A new perovskite material may open the door to next-gen data storage

EPFL scientists have developed a new perovskite material whose magnetic order can be rapidly changed without disrupting it due to heating. This novel material may potentially be used to build next-generation hard drives.

The EPFL team synthesized a ferromagnetic photovoltaic material. This material is a modified version of perovskite, that exhibits unique properties that make it particularly interesting as a material to build next-generation digital storage systems. The researchers explain that they have basically created the first magnetic photoconductor; This new crystal structure combines the advantages of both ferromagnets, whose magnetic moments are aligned in a well-defined order, and photoconductors, where light illumination generates high density free conduction electrons.

4DS Memory developed a 40nm RRAM memory cell based on perovskite materials

4DS Memory logoUS-based RRAM developer 4DS Memory announced that it developed a working 40nm RRAM memory cells. The 4DS memory cell is constructed using an advanced perovskite material, which has the same crystal structure as the inorganic compound calcium titanium oxide.

4DS Memory's development was achieved in collaboration with HGST, a subsidiary of Western Digital. 4DS has been collaboration with HGST for the past two years under a joint development agreement (JDA). When the JDA commenced, 4DS memory cells were at 800 nm. The JDA was renewed in July 2016 for a further 12 months and is focused on optimizing scalability and cycling endurance or RRAM cells for the mobile and cloud gigabyte silicon storage market.

Switchable material could enable new memory chips

Researchers at MIT developed a thin-film material whose phase and electrical properties can be switched between metallic and semiconducting, simply by applying a small voltage. The material then stays in its new configuration until switched back by another voltage. The discovery could pave the way for a new kind of nonvolatile computer memory chips that retain information when the power is switched off, and for energy conversion and catalytic applications.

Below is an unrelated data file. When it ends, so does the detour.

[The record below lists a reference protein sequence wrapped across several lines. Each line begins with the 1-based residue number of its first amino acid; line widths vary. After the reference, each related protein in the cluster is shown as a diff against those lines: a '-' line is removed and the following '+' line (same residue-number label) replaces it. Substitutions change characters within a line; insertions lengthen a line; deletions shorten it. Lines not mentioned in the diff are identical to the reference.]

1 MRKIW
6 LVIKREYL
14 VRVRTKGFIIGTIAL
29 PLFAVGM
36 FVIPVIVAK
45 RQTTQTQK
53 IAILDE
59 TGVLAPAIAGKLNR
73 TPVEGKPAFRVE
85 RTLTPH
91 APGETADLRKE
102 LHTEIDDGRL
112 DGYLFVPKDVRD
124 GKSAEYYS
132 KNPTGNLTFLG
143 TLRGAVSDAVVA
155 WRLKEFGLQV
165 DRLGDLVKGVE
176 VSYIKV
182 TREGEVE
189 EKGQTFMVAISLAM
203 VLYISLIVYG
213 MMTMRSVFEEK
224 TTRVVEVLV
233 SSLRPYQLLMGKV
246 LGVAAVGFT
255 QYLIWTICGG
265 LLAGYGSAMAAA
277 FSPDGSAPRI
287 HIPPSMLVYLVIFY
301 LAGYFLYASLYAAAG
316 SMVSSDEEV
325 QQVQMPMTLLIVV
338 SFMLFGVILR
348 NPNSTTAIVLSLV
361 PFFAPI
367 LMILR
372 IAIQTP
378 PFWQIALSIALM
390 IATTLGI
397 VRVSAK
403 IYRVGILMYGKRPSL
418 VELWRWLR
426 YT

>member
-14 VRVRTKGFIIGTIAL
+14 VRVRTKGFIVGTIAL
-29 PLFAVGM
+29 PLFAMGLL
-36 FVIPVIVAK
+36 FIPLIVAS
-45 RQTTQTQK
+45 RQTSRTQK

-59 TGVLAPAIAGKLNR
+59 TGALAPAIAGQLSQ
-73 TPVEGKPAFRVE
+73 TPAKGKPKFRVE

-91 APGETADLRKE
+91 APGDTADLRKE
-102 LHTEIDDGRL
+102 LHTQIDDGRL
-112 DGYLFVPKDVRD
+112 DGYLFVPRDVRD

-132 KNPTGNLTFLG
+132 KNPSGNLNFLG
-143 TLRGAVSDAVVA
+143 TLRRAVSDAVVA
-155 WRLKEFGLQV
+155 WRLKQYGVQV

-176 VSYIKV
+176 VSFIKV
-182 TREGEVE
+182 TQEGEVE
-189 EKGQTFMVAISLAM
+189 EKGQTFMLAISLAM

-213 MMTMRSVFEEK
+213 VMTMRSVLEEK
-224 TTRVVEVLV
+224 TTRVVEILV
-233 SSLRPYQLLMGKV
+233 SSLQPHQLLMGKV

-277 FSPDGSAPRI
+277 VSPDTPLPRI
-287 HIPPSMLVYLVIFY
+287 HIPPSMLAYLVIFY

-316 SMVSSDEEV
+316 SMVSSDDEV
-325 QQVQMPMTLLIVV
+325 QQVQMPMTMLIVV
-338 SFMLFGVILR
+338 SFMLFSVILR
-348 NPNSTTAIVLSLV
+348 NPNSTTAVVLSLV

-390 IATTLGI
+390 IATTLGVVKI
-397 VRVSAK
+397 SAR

The researchers demonstrated that electrical bias can induce a phase transition in the material, which was achieved by changing the oxygen content in material. This work involves the thin-film material strontium cobaltite (SrCoOx), which has two different structures depending on how many oxygen atoms per unit cell it contains. When more oxygen is present, SrCoOx forms the tightly-enclosed, cage-like crystal structure of perovskite, whereas a lower concentration of oxygen produces the more open structure of brownmillerite.

Will perovskite-based memristors someday replace Flash storage?

Researchers at ETH Zurich have built a perovskite-based memristor just 5 nanometres thick. The component has three stable resistive states, and as a result, it can not only store the 0 or 1 of a standard bit, but can also be used for information encoded by three states – the 0, 1 and 2 of a “trit”. This component could, therefore, be useful for a new type of IT that is not based on binary logic, but on a logic that provides for information located ‘between’ the 0 and 1, with interesting implications for what is referred to as fuzzy logic, which seeks to incorporate a form of uncertainty into the processing of digital information.

Another potential application is neuromorphic computing, which aims to use electronic components to reproduce the way in which neurons in the brain process information. The scientists explain that the properties of a memristor at a given point in time depend on what has happened before, and this mimics the behavior of neurons, which only transmit information once a specific activation threshold has been reached.